The CIVETS (no, we’re not shouting the name of the small, lithe-bodied, mostly nocturnal mammals native to tropical Asia and Africa endowed with fertile dung; rather we’re talking about the countries) will lead the world’s GDP growth moving forward. (Catch up with Part One of this article.)
Indeed, the BRICs are having trouble. The Economist Intelligence Unit (EIU) points out Russia’s share of global growth is slowing and may soon be overtaken by Brazil, as we see in the following graph.
Many emerging markets are highly dependent on exports and Europe’s slowdown has hit them hard. EU import demand dropped 4% in 2012 and nearly 5% year-on- year in Q1 of 2013, with little expectation of a return to widespread growth before later in 2014.
Internal consumption is not just rising in emerging markets, but becoming a more important source of global growth. As relative wealth increases, consumers in emerging markets are becoming increasingly significant as this graph of retail sales measured in millions of US dollars shows:
As a refresher, the US, UK, Canada, France, Germany, Italy, Spain, Australia, New Zealand, and Japan comprise the G10. Brazil, Russia, India, China, Colombia, Indonesia, Vietnam, Egypt, Turkey, and South Africa comprise the E10.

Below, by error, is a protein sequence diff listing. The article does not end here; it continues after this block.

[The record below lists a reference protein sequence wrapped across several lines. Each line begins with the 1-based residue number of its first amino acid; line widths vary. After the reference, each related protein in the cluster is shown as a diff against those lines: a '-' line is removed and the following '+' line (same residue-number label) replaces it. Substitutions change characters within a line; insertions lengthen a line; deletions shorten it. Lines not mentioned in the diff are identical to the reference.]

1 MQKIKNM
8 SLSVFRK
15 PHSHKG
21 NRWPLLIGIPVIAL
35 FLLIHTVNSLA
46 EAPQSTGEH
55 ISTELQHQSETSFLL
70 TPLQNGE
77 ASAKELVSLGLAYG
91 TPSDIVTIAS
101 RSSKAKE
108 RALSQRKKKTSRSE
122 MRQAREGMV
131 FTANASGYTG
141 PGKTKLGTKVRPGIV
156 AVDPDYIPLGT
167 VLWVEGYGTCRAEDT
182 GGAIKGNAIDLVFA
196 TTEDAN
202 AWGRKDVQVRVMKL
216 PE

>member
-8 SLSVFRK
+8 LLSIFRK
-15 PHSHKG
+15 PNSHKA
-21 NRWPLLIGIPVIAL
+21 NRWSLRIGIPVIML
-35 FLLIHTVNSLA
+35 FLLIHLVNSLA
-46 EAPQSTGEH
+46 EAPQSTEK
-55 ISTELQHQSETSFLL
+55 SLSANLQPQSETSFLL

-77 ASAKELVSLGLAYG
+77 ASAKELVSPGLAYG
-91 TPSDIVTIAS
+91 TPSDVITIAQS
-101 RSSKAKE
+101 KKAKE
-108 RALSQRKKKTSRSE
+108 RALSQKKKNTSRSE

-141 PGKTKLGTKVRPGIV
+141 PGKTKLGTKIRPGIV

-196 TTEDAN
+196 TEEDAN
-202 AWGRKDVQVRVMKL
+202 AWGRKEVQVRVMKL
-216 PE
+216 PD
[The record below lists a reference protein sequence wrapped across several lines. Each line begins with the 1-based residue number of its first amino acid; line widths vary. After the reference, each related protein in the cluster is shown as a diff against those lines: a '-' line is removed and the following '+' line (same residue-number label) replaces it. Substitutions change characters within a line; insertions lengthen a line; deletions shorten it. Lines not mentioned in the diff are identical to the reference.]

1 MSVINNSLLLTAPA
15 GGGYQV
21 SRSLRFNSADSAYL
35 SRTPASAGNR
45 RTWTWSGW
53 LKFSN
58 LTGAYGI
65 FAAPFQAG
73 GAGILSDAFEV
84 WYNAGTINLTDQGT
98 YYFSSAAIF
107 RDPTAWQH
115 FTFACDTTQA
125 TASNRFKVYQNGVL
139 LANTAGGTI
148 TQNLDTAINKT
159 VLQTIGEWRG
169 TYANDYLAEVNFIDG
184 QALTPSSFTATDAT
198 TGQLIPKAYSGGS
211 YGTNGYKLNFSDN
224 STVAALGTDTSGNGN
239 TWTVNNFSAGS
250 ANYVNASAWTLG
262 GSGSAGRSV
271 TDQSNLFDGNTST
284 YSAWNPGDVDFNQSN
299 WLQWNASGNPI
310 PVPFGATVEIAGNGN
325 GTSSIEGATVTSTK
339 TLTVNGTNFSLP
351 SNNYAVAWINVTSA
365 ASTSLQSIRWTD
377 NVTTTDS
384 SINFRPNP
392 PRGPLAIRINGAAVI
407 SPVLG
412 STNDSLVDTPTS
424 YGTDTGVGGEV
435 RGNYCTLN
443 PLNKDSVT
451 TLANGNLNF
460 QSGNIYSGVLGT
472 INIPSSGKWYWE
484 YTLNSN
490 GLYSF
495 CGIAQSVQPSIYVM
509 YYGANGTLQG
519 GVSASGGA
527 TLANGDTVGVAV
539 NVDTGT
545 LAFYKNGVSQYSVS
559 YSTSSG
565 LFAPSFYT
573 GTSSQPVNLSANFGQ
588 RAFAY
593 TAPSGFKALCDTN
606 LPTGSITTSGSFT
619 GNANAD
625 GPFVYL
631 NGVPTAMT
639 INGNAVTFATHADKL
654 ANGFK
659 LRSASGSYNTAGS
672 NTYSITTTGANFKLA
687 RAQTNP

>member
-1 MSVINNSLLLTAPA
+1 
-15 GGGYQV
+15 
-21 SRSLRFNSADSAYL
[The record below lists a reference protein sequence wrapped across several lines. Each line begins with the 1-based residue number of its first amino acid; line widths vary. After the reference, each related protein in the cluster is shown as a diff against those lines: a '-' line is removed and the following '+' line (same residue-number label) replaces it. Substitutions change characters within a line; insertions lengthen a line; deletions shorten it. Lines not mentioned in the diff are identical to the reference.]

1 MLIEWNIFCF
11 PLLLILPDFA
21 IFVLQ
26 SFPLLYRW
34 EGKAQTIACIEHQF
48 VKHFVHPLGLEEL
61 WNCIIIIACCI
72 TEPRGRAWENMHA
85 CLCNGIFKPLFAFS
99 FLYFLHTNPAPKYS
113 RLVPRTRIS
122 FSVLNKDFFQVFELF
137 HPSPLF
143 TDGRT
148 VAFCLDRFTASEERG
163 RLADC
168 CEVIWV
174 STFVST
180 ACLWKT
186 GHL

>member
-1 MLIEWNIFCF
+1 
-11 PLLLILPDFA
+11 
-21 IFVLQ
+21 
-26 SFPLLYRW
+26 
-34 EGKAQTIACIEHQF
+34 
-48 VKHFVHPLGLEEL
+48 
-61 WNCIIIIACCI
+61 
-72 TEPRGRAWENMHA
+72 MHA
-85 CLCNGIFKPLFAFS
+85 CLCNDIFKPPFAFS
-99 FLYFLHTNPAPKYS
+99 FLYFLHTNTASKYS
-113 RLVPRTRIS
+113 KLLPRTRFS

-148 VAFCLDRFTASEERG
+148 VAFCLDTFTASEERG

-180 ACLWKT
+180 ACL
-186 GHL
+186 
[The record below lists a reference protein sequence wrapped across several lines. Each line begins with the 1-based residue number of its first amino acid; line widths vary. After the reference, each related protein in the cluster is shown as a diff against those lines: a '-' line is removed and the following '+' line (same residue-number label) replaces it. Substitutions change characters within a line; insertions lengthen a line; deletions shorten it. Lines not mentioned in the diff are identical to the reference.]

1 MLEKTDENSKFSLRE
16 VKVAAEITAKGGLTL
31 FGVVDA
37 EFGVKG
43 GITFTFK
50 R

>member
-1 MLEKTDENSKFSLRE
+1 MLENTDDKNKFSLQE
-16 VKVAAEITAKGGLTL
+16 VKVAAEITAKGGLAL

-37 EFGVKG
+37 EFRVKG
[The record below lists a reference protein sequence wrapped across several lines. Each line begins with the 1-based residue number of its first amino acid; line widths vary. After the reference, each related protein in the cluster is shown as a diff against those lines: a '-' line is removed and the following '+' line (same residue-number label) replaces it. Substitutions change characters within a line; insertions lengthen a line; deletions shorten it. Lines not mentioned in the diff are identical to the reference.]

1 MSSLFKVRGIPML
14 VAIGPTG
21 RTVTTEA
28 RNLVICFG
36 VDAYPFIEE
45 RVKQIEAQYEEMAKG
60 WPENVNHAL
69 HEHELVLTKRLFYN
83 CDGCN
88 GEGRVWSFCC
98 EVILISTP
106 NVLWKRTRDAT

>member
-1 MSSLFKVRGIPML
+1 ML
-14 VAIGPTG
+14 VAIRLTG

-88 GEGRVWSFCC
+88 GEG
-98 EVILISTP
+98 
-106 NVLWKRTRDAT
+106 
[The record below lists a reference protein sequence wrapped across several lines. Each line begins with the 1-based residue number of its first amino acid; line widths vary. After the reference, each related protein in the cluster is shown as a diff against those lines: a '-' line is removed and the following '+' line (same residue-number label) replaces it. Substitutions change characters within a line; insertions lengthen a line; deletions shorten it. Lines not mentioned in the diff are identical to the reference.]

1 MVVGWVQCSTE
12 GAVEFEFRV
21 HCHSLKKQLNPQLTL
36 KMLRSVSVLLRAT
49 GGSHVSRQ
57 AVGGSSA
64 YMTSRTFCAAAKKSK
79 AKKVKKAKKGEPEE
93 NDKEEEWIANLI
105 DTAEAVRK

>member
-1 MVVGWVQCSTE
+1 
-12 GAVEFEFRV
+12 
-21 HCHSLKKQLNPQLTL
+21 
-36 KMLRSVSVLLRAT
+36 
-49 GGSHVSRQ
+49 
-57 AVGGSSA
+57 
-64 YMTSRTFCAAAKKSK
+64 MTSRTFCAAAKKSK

So What’s the Takeaway?
Taking the EIU’s report at face value, it suggests that while the commodities supercycle as we knew it in the last decade may largely be over, demand will continue to grow for commodities, albeit not at such a frenetic pace.
It will be more widespread than just the BRICs leading the way, which is, for a number of reasons, a good thing, creating opportunities and reducing poverty around the world.
For metals markets, it will change dynamics of supply and demand as current producers consume more of their own raw materials, bringing a new set of challenges in predicting prices for consumers.